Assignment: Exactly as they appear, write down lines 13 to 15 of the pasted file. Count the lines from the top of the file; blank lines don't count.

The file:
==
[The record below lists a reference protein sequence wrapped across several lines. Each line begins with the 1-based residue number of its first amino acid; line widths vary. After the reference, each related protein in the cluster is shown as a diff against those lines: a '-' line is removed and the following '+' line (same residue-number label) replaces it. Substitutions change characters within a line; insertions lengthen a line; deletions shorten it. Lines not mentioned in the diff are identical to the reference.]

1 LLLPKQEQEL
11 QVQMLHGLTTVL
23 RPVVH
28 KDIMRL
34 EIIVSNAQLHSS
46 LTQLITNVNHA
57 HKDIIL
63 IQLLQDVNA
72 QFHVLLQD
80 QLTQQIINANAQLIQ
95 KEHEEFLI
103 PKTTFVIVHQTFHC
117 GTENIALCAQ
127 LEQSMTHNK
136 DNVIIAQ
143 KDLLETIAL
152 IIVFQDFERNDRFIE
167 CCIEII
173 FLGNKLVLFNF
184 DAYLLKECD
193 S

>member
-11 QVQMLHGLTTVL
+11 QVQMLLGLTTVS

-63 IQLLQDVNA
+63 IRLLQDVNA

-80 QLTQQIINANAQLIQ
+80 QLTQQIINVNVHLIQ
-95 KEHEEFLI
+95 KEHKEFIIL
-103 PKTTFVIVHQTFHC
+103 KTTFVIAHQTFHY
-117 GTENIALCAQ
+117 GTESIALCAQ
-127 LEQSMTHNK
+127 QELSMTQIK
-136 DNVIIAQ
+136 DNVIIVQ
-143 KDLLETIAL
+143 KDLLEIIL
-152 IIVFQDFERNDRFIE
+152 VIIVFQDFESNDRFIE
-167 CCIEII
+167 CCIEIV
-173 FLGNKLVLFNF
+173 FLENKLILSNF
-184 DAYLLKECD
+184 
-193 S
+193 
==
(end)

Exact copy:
103 PKTTFVIVHQTFHC
117 GTENIALCAQ
127 LEQSMTHNK